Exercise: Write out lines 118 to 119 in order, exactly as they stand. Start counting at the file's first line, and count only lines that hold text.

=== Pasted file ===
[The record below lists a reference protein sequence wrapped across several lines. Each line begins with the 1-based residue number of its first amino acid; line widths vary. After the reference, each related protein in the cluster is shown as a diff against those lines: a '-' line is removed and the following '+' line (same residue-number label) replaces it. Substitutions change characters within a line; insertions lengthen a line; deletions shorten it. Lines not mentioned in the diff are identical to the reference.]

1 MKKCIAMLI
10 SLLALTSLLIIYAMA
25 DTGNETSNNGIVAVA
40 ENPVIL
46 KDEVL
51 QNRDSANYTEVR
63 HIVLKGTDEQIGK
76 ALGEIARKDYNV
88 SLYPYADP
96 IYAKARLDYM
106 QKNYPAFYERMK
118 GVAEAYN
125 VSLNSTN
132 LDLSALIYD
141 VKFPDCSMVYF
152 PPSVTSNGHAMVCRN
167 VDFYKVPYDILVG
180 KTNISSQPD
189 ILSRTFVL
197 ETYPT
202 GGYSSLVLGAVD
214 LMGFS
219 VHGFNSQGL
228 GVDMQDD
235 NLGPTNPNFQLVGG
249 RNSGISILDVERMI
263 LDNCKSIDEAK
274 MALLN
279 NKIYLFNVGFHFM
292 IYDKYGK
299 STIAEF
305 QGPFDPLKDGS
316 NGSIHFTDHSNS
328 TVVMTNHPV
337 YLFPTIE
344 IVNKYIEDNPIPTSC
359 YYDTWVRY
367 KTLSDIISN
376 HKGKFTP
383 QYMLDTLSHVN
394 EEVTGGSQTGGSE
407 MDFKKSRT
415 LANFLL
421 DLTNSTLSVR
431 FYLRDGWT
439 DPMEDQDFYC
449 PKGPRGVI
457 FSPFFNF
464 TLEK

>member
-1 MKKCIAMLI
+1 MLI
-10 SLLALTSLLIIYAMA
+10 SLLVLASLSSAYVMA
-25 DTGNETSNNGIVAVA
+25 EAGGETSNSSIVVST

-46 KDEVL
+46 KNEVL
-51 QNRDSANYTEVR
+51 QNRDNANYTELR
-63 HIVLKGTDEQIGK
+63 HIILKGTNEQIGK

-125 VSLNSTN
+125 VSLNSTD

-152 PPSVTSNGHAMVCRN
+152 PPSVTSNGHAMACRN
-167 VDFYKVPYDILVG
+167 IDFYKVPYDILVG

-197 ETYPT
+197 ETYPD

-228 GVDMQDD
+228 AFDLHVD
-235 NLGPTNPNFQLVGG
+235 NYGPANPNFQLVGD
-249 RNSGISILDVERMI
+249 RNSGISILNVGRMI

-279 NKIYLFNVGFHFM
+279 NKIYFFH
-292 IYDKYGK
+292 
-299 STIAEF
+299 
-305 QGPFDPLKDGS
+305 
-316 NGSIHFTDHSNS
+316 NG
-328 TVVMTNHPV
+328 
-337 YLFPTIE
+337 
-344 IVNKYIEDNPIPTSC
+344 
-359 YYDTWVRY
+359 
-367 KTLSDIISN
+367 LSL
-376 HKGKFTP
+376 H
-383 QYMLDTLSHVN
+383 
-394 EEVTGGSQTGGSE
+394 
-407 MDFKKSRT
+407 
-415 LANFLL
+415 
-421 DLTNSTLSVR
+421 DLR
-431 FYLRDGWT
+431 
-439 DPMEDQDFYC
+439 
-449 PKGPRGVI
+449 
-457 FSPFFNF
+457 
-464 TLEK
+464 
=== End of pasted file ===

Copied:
-464 TLEK
+464 